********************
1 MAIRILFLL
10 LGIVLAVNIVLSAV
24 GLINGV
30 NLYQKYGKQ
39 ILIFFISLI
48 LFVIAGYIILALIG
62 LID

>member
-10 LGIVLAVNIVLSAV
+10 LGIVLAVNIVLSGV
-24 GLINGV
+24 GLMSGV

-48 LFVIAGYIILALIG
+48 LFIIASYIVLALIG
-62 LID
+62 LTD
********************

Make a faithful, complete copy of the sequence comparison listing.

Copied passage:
1 MAIRILFLL
10 LGIVLAVNIVLSAV
24 GLINGV
30 NLYQKYGKQ
39 ILIFFISLI
48 LFVIAGYIILALIG
62 LID

>member
-10 LGIVLAVNIVLSAV
+10 LGIVLAVNIVLSGV
-24 GLINGV
+24 GLMSGV

-48 LFVIAGYIILALIG
+48 LFIIASYIVLALIG
-62 LID
+62 LTD